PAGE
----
Brooks Glycerin 21 Review | Running Shoes Guru

Brooks Glycerin 21 Introduction

Super soft cushioning for supreme comfort”, that’s the product description of the Glycerin 21 on the official Brooks website.

My very first Glycerin was the 16th version, many years ago. It wasn’t a super soft trainer back then and now, 5 versions later, neither is the Glycerin 21. I agree with brooks that it is supremely comfortable though. The Glycerins are some of the most comfortable trainers I’ve ever worn.

The Glycerin is Brooks’ max-cushioned trainer and while it is the softest Brooks trainer, compared to other max-cushioned trainers from other brands, like the Invincible Run, the More and the Nimbus, the Glycerin has a much firmer ride. This makes it a sturdy, stable shoe suitable for heavier runners.

Last year’s Glycerin 20 was one of the biggest Glycerin updates because it switched from a regular EVA midsole to a supercritical, Nitrogen infused midsole. This made the ride softer when walking but firmer when running because the new-age foam decompressed much faster after each foot strike.

This year’s version retains its DNA Loft v3 midsole but it has a different geometry. It also has a new upper and outsole.

The Glycerin 21 weighs 278 g (9.8 oz) which is 8 g (0.3 oz) less than the Glycerin 20- impressive considering the 21 has 2 mm extra stack height in the heel and forefoot. It still has a 10 mm drop and costs $160.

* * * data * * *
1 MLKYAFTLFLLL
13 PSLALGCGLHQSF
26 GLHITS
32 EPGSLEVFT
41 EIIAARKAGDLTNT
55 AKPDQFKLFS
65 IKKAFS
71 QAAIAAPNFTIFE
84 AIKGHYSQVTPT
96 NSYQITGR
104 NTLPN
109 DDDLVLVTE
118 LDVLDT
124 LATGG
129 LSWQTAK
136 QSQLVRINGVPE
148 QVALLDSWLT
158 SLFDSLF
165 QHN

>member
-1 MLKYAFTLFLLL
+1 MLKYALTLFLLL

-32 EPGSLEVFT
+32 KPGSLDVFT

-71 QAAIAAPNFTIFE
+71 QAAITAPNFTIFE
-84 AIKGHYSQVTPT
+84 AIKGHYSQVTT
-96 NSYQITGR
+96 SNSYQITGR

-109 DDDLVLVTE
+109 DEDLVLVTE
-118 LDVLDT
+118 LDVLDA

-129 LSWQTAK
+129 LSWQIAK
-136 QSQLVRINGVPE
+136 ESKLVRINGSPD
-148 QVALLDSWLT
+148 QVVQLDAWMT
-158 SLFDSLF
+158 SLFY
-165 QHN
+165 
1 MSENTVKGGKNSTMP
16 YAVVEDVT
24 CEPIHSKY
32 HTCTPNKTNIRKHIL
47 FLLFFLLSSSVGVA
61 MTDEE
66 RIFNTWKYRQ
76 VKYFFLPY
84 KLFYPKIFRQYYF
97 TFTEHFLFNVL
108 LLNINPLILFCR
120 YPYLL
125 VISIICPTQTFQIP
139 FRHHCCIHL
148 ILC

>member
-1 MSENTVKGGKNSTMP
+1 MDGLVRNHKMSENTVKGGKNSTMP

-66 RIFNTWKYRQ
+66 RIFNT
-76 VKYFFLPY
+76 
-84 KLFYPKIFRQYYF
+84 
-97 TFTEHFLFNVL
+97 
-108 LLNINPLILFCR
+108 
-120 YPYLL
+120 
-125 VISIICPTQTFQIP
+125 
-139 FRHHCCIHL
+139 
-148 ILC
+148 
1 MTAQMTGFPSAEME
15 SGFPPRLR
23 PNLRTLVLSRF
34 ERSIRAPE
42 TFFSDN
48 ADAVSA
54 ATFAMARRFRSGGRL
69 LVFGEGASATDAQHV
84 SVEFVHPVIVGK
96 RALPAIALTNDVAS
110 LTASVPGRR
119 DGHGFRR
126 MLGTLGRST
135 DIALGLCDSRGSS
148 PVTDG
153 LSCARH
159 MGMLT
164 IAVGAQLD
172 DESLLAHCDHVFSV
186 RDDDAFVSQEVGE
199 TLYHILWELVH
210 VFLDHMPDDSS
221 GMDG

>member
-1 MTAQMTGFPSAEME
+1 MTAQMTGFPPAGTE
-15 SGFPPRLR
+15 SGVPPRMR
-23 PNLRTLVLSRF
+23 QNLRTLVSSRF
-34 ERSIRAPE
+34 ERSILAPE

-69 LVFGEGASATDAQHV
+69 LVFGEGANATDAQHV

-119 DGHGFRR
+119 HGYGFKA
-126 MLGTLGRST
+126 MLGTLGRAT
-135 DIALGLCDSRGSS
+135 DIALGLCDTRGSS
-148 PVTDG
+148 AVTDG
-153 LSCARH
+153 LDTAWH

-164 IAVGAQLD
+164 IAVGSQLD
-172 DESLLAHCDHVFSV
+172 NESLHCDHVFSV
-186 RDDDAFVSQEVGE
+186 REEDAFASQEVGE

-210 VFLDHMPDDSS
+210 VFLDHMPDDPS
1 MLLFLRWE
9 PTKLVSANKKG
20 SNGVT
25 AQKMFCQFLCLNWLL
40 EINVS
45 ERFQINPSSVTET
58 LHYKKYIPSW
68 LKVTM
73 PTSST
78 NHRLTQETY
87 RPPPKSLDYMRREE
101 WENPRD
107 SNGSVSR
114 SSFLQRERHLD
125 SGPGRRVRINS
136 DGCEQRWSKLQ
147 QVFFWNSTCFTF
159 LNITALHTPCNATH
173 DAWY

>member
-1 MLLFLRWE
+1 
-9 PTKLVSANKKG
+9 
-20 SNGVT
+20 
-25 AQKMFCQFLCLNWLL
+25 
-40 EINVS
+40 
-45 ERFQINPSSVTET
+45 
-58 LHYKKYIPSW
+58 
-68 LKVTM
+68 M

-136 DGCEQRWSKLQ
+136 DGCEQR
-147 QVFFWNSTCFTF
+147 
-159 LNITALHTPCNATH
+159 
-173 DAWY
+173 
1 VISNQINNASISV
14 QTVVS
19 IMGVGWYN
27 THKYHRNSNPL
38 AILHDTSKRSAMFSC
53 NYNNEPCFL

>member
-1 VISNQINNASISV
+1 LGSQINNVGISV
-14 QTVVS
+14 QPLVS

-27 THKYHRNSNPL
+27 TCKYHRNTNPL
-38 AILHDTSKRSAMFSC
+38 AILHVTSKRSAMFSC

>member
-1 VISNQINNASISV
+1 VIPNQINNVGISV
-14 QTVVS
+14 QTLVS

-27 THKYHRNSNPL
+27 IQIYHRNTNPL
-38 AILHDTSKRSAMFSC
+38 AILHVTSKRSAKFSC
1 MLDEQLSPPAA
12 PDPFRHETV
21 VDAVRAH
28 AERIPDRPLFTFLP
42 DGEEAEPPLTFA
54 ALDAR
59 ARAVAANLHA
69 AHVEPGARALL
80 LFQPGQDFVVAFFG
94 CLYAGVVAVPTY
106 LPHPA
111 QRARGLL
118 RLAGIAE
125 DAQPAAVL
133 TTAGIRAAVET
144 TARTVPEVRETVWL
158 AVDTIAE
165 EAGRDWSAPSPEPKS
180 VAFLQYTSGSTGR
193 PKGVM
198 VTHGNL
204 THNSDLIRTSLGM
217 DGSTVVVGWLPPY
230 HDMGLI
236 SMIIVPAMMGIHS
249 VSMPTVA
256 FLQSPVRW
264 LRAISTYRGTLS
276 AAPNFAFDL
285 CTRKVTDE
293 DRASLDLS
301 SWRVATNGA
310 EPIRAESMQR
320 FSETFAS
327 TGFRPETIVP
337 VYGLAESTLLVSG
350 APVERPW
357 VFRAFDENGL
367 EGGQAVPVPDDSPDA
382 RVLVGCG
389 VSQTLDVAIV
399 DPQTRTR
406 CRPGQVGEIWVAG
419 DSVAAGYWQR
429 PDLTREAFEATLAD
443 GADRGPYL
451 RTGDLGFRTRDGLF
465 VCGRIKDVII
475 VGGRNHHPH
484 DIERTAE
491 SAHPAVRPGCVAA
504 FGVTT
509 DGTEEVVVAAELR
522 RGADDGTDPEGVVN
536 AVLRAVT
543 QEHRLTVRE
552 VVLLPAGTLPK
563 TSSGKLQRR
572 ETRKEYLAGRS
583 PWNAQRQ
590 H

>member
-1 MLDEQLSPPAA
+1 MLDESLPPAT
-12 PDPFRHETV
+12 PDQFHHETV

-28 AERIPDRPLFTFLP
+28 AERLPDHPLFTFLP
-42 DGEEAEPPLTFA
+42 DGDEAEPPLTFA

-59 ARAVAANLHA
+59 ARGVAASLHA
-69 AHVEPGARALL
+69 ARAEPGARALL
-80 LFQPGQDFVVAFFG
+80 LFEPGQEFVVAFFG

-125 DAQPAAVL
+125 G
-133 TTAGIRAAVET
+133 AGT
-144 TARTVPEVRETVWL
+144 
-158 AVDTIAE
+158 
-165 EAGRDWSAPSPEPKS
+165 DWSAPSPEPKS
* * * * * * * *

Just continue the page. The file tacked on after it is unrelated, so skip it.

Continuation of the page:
Brooks Glycerin 21 First Impressions

My first run was the second run of the day, a very slow 8 km recovery run on tired legs. During the first 3 kilometres, I could feel the raised side walls in the forefoot and midfoot which was annoying.

This was surprising because this is the regular Glycerin and not the GTS version. Luckily this sensation disappeared after the first 3 kilometres.

The shoe provided plenty of protection and my legs felt really happy during that run. The ride didn’t feel super soft but it felt very balanced- more like a daily trainer than a max-cushioned trainer. The upper fit me like a glove and it was really comfortable and conforming.

It reminded me a little bit of the Aurora-BL, also from Brooks but the Glycerin 21 didn’t feel as soft, energetic or unique. The Aurora was the first trainer to feature DNA Loft v3.

Brooks Glycerin 21 Upper

The upper of the Glycerin 21 is luxuriously padded with smooth lining on the inside, a textbook max-cushioned upper. I have no issues with hot spots or heel slippage but I do find it extremely warm.

It has a new knitted upper which is softer to the touch but has lower breathability. It stretches more and conforms to your feet better than the traditional mesh upper of the Glycerin 20 and it’s noticeably thicker.

The padded tongue is not gusseted but there isn’t excessive tongue slide because there is a loop on the tongue for the laces to go through. The laces have been changed to soft, thin oval laces which fray easily. I prefer the flat laces on the previous version because they feel more premium.

The Glycerin 21 has a narrow fit but it’s also available in a wide version. I find it true to size but a little bit shorter than the average running shoe. Its toe box is wider than the Glycerin 20.

Brooks Glycerin 21 Sole Unit